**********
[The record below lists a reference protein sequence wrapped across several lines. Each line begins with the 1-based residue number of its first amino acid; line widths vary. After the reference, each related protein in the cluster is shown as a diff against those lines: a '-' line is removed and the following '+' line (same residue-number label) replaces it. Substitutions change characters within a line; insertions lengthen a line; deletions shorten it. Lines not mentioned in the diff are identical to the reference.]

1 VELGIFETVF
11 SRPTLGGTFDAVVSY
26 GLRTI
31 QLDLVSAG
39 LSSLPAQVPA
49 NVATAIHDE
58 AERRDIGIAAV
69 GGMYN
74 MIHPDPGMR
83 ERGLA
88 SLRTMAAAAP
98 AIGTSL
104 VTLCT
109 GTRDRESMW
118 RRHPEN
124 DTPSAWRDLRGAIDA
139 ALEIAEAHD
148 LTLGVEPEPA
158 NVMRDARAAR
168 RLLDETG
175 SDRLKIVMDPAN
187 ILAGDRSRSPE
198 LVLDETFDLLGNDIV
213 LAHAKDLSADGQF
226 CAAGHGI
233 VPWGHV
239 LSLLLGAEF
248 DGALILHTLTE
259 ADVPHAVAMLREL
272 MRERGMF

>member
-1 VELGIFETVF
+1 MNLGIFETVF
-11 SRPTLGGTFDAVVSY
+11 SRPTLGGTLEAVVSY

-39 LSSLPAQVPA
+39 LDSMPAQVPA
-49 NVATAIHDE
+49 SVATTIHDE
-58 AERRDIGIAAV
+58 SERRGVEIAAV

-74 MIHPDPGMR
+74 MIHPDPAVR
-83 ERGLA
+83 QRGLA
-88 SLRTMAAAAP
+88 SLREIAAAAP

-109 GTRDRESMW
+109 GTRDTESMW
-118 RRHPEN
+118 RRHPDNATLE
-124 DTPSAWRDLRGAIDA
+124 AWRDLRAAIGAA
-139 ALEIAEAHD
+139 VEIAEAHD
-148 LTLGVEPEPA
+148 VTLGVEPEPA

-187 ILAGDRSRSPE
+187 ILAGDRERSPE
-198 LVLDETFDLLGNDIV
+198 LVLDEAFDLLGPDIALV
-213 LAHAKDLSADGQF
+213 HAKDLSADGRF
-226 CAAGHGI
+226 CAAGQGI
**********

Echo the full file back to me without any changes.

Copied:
[The record below lists a reference protein sequence wrapped across several lines. Each line begins with the 1-based residue number of its first amino acid; line widths vary. After the reference, each related protein in the cluster is shown as a diff against those lines: a '-' line is removed and the following '+' line (same residue-number label) replaces it. Substitutions change characters within a line; insertions lengthen a line; deletions shorten it. Lines not mentioned in the diff are identical to the reference.]

1 VELGIFETVF
11 SRPTLGGTFDAVVSY
26 GLRTI
31 QLDLVSAG
39 LSSLPAQVPA
49 NVATAIHDE
58 AERRDIGIAAV
69 GGMYN
74 MIHPDPGMR
83 ERGLA
88 SLRTMAAAAP
98 AIGTSL
104 VTLCT
109 GTRDRESMW
118 RRHPEN
124 DTPSAWRDLRGAIDA
139 ALEIAEAHD
148 LTLGVEPEPA
158 NVMRDARAAR
168 RLLDETG
175 SDRLKIVMDPAN
187 ILAGDRSRSPE
198 LVLDETFDLLGNDIV
213 LAHAKDLSADGQF
226 CAAGHGI
233 VPWGHV
239 LSLLLGAEF
248 DGALILHTLTE
259 ADVPHAVAMLREL
272 MRERGMF

>member
-1 VELGIFETVF
+1 MNLGIFETVF
-11 SRPTLGGTFDAVVSY
+11 SRPTLGGTLEAVVSY

-39 LSSLPAQVPA
+39 LDSMPAQVPA
-49 NVATAIHDE
+49 SVATTIHDE
-58 AERRDIGIAAV
+58 SERRGVEIAAV

-74 MIHPDPGMR
+74 MIHPDPAVR
-83 ERGLA
+83 QRGLA
-88 SLRTMAAAAP
+88 SLREIAAAAP

-109 GTRDRESMW
+109 GTRDTESMW
-118 RRHPEN
+118 RRHPDNATLE
-124 DTPSAWRDLRGAIDA
+124 AWRDLRAAIGAA
-139 ALEIAEAHD
+139 VEIAEAHD
-148 LTLGVEPEPA
+148 VTLGVEPEPA

-187 ILAGDRSRSPE
+187 ILAGDRERSPE
-198 LVLDETFDLLGNDIV
+198 LVLDEAFDLLGPDIALV
-213 LAHAKDLSADGQF
+213 HAKDLSADGRF
-226 CAAGHGI
+226 CAAGQGI